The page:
Money? For Everyone? For Free?

Victor Dubreuil: Barrels on Money (c. 1897) // Public domain

It is not hard to see why Universal Basic Income (UBI) is such a popular idea. It is an idea to pay everyone a fixed amount of money regularly, with no strings attached. According to its proponents, UBI would eradicate poverty, save people from burnout at work, stimulate new businesses, and unleash people’s creative powers. Ultimately, it would save the planet from destruction – less work means less production and less production means less pollution.

However, despite the extensive research, there are significant aspects that are often overlooked in the public discourse. For instance, the experimental results provide far less than UBI’s enthusiasts would like to acknowledge, and the possibility of widespread unemployment due to UBI could have far-reaching implications beyond the economy.

Scientific studies, which are treated with such high esteem in our rationalist political culture, present a complex and contradictory picture. For instance, the Stanford Basic Income Lab, an organization related to the renowned university in nothing but its name, has documented nearly two hundred UBI experiments that are either ongoing or have been completed.

The most notable of these took place in Finland in 2017-2018. Participants received €560 monthly for two years, regardless of whether they had other income. The unemployed were expected to be more likely to take up employment if they found a job without losing benefits. However, no significant difference existed between the groups that did and did not receive UBI. Some call this disappointing, while others suggest it to be proof that UBI will not make people stop working.

Since the COVID-19 pandemic, a wave of UBI experiments has swept the USA, where municipal authorities provide unspent pandemic management funds. According to American researcher Leslie Ford, these experiments are often not designed according to research standards – without randomized sampling, sometimes even without a control group; they do not measure indicators such as the long-term impact on income and only look at the fact of employment without considering whether it is full-time or part-time. This makes one wonder if these studies are designed to make the results look as good as possible.

According to L. Ford, negative income tax experiments in the US in the ’60s, ’70s, and ’80s (the state provides a free supplement to wages up to a certain level of income, whether or not the person is working) showed that people who received money for free worked less. These studies were more carefully designed and measured such statistics as, for example, long-term effects on income after the experiment. It was discovered that, probably because of changed habits and undeveloped skills, the negative impact that benefits had on people’s long-term earnings was so strong that in the long run the group which did not receive the benefit ended up richer.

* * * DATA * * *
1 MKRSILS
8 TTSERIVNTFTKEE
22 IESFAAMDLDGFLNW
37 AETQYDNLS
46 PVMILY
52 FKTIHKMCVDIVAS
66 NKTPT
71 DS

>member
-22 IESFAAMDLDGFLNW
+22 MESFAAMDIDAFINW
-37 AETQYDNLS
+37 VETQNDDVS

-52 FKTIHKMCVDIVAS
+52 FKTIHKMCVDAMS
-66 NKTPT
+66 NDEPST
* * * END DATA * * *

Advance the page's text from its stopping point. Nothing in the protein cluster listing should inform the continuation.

The results of these studies are not only ambiguous, but it is also questionable whether they can reliably shed any light on the consequences of the introduction of UBI.

In the experiment, people know they will receive benefits for a limited period, so they cannot drop out of the labor market. A two-year experiment says nothing about what will happen in 40 years or the fourth generation. After all, nobody will apply this policy for just two years.

Work is, above all, a response to a lack of material goods. However, according to American psychologist Clay Routledge,  people get much more out of work – for example, they develop skills and make connections. By removing the incentive to act, UBI can have dire consequences for many, but especially for those who already need more skills or confidence – they might not even try hard but meaningful pursuits. The shy would then become even more socially isolated. Activities which create no value for other people may provide recreation, but imagine what it would be like to spend ten years creating paintings not wanted by anyone! Alongside the utopian image of the UBI, one could paint a dystopian one – a society of state-dependent, socially isolated individuals.

And the biggest obstacle to UBI is its cost. It is estimated that it would cost over USD 3 trillion annually to pay each adult USD 1,000 a month in the US. USD 3 trillion – half the current federal budget. In Lithuania, for example, the calculation is as follows: if we split the budget for social security equally between everyone, the monthly payment would be around €290. Vulnerable groups such as pensioners and people with disabilities would suffer. A second budget for social security would be needed if we wanted to maintain current benefits along the UBI. And if we wanted – as proposed – to keep the current guarantees and pay €1,000 each, we would need another three and a half of our social security budgets. This would not be possible without grave consequences for the whole economic system.

Many are familiar with the fairy tale story in which something desirable is received miraculously but it later turns out that some extra strings were attached. Everything one touches turns to gold and so becomes impossible to eat, or we forget to ask for eternal youth when we receive the gift of immortality – the aging body becomes more and more clumsy and sickly until life becomes a misery. If the UBI proponents have their way one day, it will likely be another story like this.

The article was originally published in IQ.

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Augminas Petronis